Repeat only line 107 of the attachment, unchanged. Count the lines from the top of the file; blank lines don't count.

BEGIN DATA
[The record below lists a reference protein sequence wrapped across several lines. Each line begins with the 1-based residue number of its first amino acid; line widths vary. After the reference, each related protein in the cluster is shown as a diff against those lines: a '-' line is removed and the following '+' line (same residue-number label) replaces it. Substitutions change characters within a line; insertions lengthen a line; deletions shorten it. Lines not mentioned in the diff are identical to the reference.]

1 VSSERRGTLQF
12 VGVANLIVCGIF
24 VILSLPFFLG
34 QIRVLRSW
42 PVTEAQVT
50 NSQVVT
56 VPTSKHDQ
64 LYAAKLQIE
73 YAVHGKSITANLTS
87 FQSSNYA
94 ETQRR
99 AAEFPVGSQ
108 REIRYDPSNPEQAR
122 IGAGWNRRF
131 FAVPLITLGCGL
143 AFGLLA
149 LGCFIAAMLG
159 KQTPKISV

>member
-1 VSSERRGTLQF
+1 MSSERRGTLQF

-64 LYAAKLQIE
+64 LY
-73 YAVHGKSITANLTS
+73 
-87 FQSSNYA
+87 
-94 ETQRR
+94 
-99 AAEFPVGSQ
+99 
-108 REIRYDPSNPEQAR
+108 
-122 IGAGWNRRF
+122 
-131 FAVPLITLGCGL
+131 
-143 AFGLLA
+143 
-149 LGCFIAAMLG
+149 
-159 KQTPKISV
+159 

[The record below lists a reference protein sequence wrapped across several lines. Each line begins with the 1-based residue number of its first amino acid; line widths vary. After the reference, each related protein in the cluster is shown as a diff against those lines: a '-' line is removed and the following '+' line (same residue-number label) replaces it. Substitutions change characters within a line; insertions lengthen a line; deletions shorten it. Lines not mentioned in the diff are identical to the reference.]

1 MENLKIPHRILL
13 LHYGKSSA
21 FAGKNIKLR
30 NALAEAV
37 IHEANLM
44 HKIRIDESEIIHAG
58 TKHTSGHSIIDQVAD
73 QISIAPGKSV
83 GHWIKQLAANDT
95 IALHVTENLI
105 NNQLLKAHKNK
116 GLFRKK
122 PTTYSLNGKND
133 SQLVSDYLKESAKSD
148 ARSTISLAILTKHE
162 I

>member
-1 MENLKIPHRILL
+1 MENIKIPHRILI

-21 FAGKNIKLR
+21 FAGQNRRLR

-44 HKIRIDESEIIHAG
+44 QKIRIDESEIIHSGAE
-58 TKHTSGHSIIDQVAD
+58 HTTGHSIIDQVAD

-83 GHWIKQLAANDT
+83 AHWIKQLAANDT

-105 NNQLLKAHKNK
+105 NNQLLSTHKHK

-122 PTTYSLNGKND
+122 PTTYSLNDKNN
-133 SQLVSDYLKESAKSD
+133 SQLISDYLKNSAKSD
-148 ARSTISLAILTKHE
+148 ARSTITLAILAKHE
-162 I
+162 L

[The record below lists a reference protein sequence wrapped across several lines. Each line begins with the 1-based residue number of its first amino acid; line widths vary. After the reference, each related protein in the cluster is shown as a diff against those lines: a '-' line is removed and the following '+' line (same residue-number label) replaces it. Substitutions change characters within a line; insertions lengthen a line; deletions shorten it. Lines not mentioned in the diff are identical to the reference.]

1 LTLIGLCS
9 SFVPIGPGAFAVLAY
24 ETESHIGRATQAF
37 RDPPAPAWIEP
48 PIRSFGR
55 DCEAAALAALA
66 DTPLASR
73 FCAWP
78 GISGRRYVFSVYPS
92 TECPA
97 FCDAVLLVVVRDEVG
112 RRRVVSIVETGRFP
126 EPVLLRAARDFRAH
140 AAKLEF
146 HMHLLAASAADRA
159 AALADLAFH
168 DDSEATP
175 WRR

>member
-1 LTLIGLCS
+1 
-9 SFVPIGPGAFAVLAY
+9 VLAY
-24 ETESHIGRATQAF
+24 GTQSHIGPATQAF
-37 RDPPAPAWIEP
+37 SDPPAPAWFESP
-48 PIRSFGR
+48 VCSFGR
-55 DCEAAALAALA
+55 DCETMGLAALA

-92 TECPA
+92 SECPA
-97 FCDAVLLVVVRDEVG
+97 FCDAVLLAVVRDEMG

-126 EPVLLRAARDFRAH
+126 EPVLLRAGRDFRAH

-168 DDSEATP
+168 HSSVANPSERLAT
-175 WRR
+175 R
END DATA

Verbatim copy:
-24 ETESHIGRATQAF